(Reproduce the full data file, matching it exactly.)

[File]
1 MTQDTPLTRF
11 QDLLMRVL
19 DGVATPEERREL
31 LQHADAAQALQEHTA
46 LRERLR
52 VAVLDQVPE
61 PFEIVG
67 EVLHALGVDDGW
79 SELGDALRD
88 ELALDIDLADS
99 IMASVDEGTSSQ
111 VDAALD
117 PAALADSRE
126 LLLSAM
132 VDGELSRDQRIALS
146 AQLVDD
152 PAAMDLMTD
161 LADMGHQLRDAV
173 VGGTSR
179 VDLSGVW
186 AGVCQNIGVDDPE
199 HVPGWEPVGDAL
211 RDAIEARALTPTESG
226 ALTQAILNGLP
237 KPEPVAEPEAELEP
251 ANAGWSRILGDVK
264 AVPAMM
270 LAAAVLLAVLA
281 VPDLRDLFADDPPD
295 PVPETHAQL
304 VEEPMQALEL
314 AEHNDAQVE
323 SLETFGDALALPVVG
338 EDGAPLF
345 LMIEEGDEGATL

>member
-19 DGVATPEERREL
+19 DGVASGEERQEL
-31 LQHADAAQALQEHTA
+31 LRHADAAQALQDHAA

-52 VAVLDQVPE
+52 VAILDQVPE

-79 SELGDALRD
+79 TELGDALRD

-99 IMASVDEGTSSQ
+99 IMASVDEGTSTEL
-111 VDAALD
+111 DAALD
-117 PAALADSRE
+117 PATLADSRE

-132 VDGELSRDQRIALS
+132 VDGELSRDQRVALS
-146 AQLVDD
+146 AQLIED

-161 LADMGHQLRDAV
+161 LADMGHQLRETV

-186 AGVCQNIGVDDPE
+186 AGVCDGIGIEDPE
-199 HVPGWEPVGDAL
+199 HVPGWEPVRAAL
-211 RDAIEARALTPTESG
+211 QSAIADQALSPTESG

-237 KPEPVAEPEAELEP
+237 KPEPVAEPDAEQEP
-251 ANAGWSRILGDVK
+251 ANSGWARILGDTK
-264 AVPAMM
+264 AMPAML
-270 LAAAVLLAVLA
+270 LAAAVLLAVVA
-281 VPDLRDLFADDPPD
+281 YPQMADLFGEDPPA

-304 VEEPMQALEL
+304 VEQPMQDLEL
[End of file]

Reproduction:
1 MTQDTPLTRF
11 QDLLMRVL
19 DGVATPEERREL
31 LQHADAAQALQEHTA
46 LRERLR
52 VAVLDQVPE
61 PFEIVG
67 EVLHALGVDDGW
79 SELGDALRD
88 ELALDIDLADS
99 IMASVDEGTSSQ
111 VDAALD
117 PAALADSRE
126 LLLSAM
132 VDGELSRDQRIALS
146 AQLVDD
152 PAAMDLMTD
161 LADMGHQLRDAV
173 VGGTSR
179 VDLSGVW
186 AGVCQNIGVDDPE
199 HVPGWEPVGDAL
211 RDAIEARALTPTESG
226 ALTQAILNGLP
237 KPEPVAEPEAELEP
251 ANAGWSRILGDVK
264 AVPAMM
270 LAAAVLLAVLA
281 VPDLRDLFADDPPD
295 PVPETHAQL
304 VEEPMQALEL
314 AEHNDAQVE
323 SLETFGDALALPVVG
338 EDGAPLF
345 LMIEEGDEGATL

>member
-19 DGVATPEERREL
+19 DGVASGEERQEL
-31 LQHADAAQALQEHTA
+31 LRHADAAQALQDHAA

-52 VAVLDQVPE
+52 VAILDQVPE

-79 SELGDALRD
+79 TELGDALRD

-99 IMASVDEGTSSQ
+99 IMASVDEGTSTEL
-111 VDAALD
+111 DAALD
-117 PAALADSRE
+117 PATLADSRE

-132 VDGELSRDQRIALS
+132 VDGELSRDQRVALS
-146 AQLVDD
+146 AQLIED

-161 LADMGHQLRDAV
+161 LADMGHQLRETV

-186 AGVCQNIGVDDPE
+186 AGVCDGIGIEDPE
-199 HVPGWEPVGDAL
+199 HVPGWEPVRAAL
-211 RDAIEARALTPTESG
+211 QSAIADQALSPTESG

-237 KPEPVAEPEAELEP
+237 KPEPVAEPDAEQEP
-251 ANAGWSRILGDVK
+251 ANSGWARILGDTK
-264 AVPAMM
+264 AMPAML
-270 LAAAVLLAVLA
+270 LAAAVLLAVVA
-281 VPDLRDLFADDPPD
+281 YPQMADLFGEDPPA

-304 VEEPMQALEL
+304 VEQPMQDLEL